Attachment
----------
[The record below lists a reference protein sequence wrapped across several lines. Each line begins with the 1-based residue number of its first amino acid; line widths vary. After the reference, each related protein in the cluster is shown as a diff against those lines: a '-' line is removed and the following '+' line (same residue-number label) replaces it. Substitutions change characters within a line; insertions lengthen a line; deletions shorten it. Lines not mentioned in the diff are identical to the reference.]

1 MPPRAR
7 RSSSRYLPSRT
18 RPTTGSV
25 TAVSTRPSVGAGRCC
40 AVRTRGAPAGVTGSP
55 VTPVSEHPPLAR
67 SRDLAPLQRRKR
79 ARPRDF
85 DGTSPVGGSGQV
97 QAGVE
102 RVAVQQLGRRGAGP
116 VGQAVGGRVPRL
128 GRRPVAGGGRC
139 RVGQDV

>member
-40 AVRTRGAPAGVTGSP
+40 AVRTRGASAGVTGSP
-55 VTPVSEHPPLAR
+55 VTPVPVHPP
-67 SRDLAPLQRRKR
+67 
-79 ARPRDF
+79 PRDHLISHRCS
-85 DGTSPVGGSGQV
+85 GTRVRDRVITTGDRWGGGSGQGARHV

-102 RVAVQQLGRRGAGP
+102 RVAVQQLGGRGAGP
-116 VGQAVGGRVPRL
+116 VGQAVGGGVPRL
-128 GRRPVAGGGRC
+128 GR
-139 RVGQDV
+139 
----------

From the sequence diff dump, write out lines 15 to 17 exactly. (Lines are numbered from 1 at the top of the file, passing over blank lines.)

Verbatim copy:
139 RVGQDV

>member
-40 AVRTRGAPAGVTGSP